Globalization of SMEs is crucialRevitalization of a Korean economy facing slower growth depends on whether or not small and midsize enterprises (SMEs) will be globalized. When Japan focused only on its booming domestic economy, it entered an age of austerity in 1995 after failing in overseas expansion and endured the so-called two lost decades. We should learn from that failure. Korean SMEs have already showed the Galapagos syndrome, which refers to economic isolation like that of Japan’s electronics sector. The Korean government announced an R&D reform plan ? one of 10 such plans in various fields ? in a 2015 national finance strategy meeting held May 13. Participating were President Park Geun-hye, cabinet members and experts in the field. The plan involves restructuring the existing R&D support system to an SME-centered scheme, building up a demand-oriented R&D ecosystem and strengthening the government’s role as a control tower.
As of 2013, Korea’s R&D investment had grown over the preceding 10 years to sixth in the world in investment scale ($54.2 billion) and first in investment as a share of GDP (4.15 percent). However, experts from academia, industry, science and technology say expansion of investment alone has yielded neither a fair nor satisfactory outcome. In such circumstances, the government’s decision to implement a new R&D reform plan, especially changing the system to support the R&D of SMEs, is both welcome and necessary.
This shift in policy also comes at the right time.
I would like to mention three aspects that should be considered if the government’s R&D reform plan is to succeed.
First of all, an institutional basis should be set up to secure the stable expansion of R&D investment to SMEs. Korea’s R&D investment in SMEs with fewer than 250 employees stands at only 18th in the world. Even though the overall R&D investment scale has grown, investment in SMEs declined 3.6 percent last year compared to 2013. This is why an institutional basis is vital for R&D support to SMEs .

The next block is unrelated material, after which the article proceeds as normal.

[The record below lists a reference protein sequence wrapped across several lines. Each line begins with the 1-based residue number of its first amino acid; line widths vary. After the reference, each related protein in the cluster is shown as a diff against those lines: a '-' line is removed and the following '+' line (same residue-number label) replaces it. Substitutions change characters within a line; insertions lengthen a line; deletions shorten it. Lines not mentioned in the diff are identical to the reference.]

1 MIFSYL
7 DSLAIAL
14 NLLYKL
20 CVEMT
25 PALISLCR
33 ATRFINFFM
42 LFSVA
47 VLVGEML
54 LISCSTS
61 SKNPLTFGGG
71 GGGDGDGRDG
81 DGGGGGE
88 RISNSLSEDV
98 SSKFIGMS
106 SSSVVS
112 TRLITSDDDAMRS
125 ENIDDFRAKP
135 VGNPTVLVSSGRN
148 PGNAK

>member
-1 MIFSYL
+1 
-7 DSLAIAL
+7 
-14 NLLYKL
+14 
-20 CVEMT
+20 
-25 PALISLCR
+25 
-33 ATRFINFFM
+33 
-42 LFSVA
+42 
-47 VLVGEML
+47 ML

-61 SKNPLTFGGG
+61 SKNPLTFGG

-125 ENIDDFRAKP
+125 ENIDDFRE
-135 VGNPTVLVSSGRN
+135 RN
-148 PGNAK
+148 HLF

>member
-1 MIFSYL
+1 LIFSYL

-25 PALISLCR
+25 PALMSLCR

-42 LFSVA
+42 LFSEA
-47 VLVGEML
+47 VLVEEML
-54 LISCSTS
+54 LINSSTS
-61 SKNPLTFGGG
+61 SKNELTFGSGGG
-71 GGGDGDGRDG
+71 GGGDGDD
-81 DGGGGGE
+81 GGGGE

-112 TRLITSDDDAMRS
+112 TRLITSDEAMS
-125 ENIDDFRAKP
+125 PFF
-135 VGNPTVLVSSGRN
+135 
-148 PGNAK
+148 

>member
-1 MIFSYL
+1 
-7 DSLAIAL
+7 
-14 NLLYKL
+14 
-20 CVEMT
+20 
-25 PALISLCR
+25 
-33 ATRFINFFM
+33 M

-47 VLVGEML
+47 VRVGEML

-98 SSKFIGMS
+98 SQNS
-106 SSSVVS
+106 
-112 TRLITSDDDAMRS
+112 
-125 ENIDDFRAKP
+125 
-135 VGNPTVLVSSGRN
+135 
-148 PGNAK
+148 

Second, a managerial system should be established for turning technologies developed through R&D investment into money-making businesses. The success rate of R&D development backed by the government’s R&D support scheme stays above 90 percent, but the commercialization rate is half that, although the rate differs by department. When new technologies are successfully commercialized, a virtuous cycle could result. R&D investment leading to technology development, commercialization, increased earnings and job creation finally goes to the expansion of R&D and the healthy repetition is established. In terms of securing financial efficiency, revising various managerial systems supporting commercialization of new technologies is crucial.
Third, strategic R&D support that can stimulate the expansion of SMEs overseas should be strengthened. The Korean economy became a great success because of export-oriented growth led by large companies and this resulted in many global conglomerates. Based on past experience, we should now support SMEs’ overseas expansion. Korean SMEs receive a small share of exports and overseas investment compared to their contributions in manufacturing and job creation.
Also, they rank low in exports and overseas investment compared to major advanced countries. Export-oriented SMEs have seven times the average investment, twice the R&D fees and quadruple the R&D labor force of other SMEs. We should strategically support SMEs to help their overseas expansion.
I hope the government’s R&D reform plan will create a new driving force for the next five decades through a pragmatic approach, benefiting the nation’s three million SMEs and the Korean people.
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